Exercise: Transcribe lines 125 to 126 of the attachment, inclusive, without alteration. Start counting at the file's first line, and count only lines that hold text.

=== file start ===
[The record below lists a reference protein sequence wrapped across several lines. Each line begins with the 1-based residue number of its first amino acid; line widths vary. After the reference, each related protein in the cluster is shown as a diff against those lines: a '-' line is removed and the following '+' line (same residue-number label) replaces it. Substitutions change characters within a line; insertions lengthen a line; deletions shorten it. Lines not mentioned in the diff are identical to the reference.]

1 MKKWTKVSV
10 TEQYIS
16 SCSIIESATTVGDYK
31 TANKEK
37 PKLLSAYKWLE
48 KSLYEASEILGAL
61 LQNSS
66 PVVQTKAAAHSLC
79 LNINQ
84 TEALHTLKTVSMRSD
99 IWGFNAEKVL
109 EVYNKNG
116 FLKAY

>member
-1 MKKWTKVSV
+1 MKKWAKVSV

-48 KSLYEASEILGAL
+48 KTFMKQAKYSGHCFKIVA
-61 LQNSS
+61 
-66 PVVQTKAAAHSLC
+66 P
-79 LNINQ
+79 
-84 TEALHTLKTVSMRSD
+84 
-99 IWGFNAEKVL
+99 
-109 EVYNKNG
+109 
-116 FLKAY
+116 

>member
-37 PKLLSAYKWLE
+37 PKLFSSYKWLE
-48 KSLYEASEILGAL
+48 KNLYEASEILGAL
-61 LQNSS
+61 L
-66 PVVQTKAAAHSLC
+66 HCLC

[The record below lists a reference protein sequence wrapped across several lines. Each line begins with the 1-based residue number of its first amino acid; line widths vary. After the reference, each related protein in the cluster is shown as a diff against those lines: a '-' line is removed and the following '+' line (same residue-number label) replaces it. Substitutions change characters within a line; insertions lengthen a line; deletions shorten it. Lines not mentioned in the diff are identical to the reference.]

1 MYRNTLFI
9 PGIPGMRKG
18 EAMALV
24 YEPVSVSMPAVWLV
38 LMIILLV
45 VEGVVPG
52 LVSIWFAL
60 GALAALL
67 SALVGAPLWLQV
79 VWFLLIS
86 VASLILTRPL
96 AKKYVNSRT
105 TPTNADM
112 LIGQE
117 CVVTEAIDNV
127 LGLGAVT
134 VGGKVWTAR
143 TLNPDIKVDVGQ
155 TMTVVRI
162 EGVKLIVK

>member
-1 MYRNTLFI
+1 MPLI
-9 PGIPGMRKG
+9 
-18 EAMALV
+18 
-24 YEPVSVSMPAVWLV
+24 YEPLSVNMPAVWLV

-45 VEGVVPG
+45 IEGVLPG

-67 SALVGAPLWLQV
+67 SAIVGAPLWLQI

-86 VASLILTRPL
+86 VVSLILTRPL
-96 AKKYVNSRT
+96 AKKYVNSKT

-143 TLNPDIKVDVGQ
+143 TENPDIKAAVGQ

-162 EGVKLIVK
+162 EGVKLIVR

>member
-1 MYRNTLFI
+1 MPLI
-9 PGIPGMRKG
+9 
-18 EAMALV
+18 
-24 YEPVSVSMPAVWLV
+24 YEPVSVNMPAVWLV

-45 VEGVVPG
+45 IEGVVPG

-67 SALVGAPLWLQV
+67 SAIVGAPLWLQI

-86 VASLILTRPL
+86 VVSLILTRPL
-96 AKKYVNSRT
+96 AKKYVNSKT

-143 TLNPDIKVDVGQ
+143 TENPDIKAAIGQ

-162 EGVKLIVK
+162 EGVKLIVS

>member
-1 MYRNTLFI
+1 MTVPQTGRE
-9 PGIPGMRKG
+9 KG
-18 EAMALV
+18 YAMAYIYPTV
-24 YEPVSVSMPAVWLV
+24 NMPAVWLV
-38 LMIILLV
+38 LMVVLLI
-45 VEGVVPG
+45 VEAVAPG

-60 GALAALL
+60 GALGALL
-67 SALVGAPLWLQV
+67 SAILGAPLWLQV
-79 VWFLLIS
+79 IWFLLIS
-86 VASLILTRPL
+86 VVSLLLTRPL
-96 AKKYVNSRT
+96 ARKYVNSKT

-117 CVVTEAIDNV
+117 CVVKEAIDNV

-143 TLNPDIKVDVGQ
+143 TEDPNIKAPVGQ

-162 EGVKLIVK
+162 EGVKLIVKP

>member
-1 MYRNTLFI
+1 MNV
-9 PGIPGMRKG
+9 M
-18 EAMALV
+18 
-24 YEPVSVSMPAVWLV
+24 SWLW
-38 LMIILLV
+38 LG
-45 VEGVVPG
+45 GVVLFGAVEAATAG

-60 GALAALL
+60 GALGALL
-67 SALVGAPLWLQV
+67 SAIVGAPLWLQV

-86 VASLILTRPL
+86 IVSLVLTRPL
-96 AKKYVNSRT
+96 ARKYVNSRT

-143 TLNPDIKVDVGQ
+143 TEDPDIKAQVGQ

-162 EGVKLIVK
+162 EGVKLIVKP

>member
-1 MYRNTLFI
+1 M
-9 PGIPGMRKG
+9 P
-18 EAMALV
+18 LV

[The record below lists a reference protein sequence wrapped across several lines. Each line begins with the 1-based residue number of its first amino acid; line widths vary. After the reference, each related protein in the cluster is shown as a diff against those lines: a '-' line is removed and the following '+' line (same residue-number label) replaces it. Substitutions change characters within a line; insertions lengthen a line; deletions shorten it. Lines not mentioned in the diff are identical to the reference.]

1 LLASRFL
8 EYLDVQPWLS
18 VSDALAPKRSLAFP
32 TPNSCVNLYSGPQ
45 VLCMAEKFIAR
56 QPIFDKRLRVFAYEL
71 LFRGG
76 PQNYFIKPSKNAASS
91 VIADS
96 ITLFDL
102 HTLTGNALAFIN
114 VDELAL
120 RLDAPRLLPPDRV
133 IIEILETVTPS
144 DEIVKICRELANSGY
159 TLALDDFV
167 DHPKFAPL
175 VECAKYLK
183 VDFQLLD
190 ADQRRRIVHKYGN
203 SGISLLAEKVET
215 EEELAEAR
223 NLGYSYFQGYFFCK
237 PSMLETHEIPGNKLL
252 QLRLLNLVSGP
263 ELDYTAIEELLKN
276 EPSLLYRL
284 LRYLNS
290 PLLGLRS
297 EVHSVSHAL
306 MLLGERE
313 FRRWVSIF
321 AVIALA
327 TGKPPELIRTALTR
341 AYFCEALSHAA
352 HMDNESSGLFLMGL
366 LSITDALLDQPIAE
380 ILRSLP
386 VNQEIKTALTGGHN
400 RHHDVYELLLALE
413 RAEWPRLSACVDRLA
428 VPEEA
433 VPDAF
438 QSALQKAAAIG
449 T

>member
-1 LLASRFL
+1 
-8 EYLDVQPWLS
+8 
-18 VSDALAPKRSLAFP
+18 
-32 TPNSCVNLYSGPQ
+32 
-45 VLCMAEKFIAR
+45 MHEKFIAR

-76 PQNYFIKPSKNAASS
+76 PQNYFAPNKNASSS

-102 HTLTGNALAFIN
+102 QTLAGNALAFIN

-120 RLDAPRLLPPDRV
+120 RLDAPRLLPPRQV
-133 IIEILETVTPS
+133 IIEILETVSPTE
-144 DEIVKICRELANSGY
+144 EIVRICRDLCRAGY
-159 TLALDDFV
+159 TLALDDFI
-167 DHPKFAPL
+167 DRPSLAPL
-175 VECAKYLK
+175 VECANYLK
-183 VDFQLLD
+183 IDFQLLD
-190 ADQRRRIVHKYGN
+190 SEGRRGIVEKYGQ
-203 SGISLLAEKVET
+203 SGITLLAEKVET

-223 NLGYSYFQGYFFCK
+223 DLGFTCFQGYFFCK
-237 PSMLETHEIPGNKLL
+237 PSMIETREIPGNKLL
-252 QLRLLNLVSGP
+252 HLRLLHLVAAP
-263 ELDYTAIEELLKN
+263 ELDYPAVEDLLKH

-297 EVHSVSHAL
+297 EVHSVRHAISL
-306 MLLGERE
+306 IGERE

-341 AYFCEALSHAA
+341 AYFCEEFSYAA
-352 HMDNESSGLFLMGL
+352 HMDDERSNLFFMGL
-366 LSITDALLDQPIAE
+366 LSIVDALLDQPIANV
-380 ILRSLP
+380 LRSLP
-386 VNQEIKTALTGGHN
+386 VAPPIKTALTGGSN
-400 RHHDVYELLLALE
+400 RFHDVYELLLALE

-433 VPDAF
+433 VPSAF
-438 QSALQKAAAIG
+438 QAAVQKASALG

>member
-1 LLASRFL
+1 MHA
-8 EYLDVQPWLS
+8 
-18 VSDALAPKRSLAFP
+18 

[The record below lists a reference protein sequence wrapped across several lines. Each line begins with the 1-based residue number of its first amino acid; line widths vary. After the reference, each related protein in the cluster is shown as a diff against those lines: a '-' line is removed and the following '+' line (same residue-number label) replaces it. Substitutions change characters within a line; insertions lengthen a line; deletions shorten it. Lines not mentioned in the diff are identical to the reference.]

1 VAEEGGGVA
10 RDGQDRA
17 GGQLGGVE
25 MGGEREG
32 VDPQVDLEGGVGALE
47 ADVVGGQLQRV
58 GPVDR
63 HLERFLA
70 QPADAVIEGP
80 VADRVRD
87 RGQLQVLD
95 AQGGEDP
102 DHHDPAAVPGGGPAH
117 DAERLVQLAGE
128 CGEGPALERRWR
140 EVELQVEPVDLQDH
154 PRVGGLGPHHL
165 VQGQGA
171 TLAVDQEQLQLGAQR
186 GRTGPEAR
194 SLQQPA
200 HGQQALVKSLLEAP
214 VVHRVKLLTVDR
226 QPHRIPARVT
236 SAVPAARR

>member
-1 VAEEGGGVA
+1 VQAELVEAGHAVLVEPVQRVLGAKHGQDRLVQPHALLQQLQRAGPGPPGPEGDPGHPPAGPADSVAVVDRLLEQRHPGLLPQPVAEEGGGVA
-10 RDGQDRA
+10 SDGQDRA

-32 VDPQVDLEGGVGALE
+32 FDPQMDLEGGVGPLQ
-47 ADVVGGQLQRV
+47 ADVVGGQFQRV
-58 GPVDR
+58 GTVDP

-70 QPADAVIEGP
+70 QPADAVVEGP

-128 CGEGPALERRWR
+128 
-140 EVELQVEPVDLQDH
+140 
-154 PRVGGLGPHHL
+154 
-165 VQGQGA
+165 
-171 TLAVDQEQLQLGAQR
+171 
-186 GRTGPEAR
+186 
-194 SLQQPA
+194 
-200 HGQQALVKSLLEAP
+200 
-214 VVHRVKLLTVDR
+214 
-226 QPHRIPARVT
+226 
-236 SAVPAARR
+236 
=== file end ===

-86 VASLILTRPL
+86 VVSLLLTRPL